1. the portfolios returns prove that asset allocation works
  2. most people’s allocations are worse than all the portfolios
  3. fees vary much less within a given approach to investment
  4. the effect of taxes is ignored, and they are just as important as fees

Real returns 40 years

The best returns would be expected to come from a 100% allocation in the best performing asset, usually held to be stocks. The problem is that stocks are volatile from year to year and regularly suffer large (20-40%) drawdowns. In deviating from this single asset portfolio, asset allocation is not typically buying additional returns, but is in fact sacrificing returns for a smoother ride (lower volatility).

This is shown by the tendency of the least volatile portfolios to underperform. But El-Arian’s portfolio (the best performing, with the most asset classes) outperforms even the 100% stocks portfolio, and was only behind it during the dot com boom. This is clear evidence that asset allocation works.


I would further argue that most investors do not start from even the 60/40 position. People begin with cash, and then add a bit of real estate via equity in their home, then they add some stocks. Many hold only stocks from their own country, few hold bonds at all, and almost none get as far as the El-Arian allocation. So there is lots of room for improvement in terms of asset allocation in the typical portfolio.

Fees on the other hand are much more difficult to reduce. Once you have decided to invest via active funds on a platform, or via ETFs or individual stocks, the costs within a category don’t typically vary by more than 1.5% pa. Yes, it’s a mistake to pay 2.5% pa for a closet tracker fund rather than an actual ETF tracker, but once you know that, you’ll be lucky to save much more by shopping around for your ETF.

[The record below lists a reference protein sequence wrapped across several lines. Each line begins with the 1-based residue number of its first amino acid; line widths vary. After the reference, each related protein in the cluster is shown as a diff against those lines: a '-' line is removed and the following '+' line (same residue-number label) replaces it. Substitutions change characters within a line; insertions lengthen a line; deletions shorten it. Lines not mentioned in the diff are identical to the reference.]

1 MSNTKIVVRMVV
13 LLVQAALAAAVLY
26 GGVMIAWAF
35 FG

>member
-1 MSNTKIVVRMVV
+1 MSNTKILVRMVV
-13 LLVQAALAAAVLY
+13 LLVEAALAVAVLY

And once you have been investing for some time, even if you do spot a cheaper way to get the exposure that you want, moving your investments across will not usually be easy or inexpensive. Many will resort to simply adding new money to the cheaper solution, resulting a patchwork portfolio which acts as a Wayback Machine of investment solutions.


It’s not clear to me why the “small” variation in returns is compared only to annual fees and not also to taxes. I suppose the clue is in the name “annual” – tax savings are difficult calculate as an annual percentage, since they depend on growth rates and holding periods. But they are nevertheless real, and large, especially for higher rate taxpayers.

See also:  Enhanced Transfer Values - Take the Money and Run?


In the UK, saving in a SIPP for 40 years could easily produce returns more than 50% higher than saving in a ISA, with an even bigger advantage over a taxable account. See here for more on SIPPs vs ISAs.

  • Asset allocation matters – the difference between the best and worst portfolio over 40 years was an extra 100%. The difference between the best and where most people start from is larger still.
  • Fees vary, but not so much for the specific investments you desire. Moving from your existing solution to a new, cheaper one may be difficult and expensive.
  • Taxes matter as much as fees and asset allocation.

What matters most between asset allocation and taxes and fees depends on where you are starting from. If you already have an 8 out of 10 asset allocation, but you have a 4 out of 10 fee structure, then for you it’s more important to work on fees. If you have a 2 out of 10 approach to tax shelters, that’s what you should focus on.

The idea is to have 8 or 9 out of 10 across the board. Then you can be pretty sure you’ll come out ahead in the long term.

Until next time.

  1. Assuming I manage to keep going for the next twenty years []

Mike Rawson

Mike is the owner of 7 Circles, and a private investor living in London. He has been managing his own money for 35 years, with some success.

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1 Response

  1. Thanks for this helpful review.

    I will be putting this on my reading list!

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Asset allocation vs. Costs vs. Taxes